Diagnostic Codes and the Nature of Stuttering: Researchers’ Reflections For many years, professionals and people who stutter have expressed great dissatisfaction with the diagnostic codes used to classify stuttering. The current National Committee on Vital and Health Statistics ICD-9-CM diagnostic codes include stammering and stuttering with “Neurotic Disorders, Personality Disorders, and Other Nonpsychotic Mental Disorders.” Although there is ... Article
Article  |   August 01, 2002
Diagnostic Codes and the Nature of Stuttering: Researchers’ Reflections
Author Affiliations & Notes
  • Jennifer B. Watson
    Texas Christian University, Fort Worth, TX
Article Information
Speech, Voice & Prosodic Disorders / Fluency Disorders / Practice Management / Articles
Article   |   August 01, 2002
Diagnostic Codes and the Nature of Stuttering: Researchers’ Reflections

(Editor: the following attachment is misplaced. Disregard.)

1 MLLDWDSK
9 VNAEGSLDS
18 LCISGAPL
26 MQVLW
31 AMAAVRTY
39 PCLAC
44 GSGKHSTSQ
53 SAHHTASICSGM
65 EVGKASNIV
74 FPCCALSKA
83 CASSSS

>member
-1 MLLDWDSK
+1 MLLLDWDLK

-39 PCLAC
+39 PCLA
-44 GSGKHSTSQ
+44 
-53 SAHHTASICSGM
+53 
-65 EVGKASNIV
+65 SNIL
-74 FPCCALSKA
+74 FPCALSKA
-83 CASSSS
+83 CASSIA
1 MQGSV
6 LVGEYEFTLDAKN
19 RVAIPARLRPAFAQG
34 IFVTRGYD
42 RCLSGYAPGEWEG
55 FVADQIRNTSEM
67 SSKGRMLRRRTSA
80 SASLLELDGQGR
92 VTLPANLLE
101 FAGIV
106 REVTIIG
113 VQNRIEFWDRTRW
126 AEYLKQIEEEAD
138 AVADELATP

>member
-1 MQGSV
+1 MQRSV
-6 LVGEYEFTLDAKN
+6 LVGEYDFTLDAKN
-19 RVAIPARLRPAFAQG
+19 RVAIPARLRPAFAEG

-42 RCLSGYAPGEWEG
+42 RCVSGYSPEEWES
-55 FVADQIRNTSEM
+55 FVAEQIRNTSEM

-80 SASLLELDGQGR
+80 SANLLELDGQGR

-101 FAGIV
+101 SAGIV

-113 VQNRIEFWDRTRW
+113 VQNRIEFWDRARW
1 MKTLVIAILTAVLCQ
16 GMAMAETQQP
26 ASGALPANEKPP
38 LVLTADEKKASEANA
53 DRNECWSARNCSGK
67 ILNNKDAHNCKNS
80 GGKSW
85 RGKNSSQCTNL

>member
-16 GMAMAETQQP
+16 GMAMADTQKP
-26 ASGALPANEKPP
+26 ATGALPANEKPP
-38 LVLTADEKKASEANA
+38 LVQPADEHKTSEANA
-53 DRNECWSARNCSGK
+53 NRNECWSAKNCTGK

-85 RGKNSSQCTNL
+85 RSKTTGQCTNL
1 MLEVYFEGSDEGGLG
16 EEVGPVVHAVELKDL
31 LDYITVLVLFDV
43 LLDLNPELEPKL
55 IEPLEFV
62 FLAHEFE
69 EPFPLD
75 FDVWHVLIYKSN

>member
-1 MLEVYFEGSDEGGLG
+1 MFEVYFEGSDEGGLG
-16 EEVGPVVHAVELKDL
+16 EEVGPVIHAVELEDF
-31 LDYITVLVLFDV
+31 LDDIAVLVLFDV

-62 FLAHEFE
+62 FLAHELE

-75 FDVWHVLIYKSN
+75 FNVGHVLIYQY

SIG 4 Perspectives on Fluency and Fluency Disorders, August 2002, Vol. 12, 7. doi:10.1044/ffd12.2.7
SIG 4 Perspectives on Fluency and Fluency Disorders, August 2002, Vol. 12, 7. doi:10.1044/ffd12.2.7
For many years, professionals and people who stutter have expressed great dissatisfaction with the diagnostic codes used to classify stuttering. The current National Committee on Vital and Health Statistics ICD-9-CM diagnostic codes include stammering and stuttering with “Neurotic Disorders, Personality Disorders, and Other Nonpsychotic Mental Disorders.” Although there is agreement that this current classification of stuttering as a mental disorder is inappropriate and inaccurate, there is less, consensus as to which diagnostic code is most appropriate. The debate about the code under which, stuttering should be classified in part stems from different views on the nature and/or etiology of stuttering. Efforts to delineate the etiology of stuttering based on recent empirical reports have included discussions of stuttering in terms of anatomical and physiological differences, neurophysiological organization, and genetics. What is our current understanding of the nature and etiology of stuttering? Further, what empirical evidence do we have to support this understanding?
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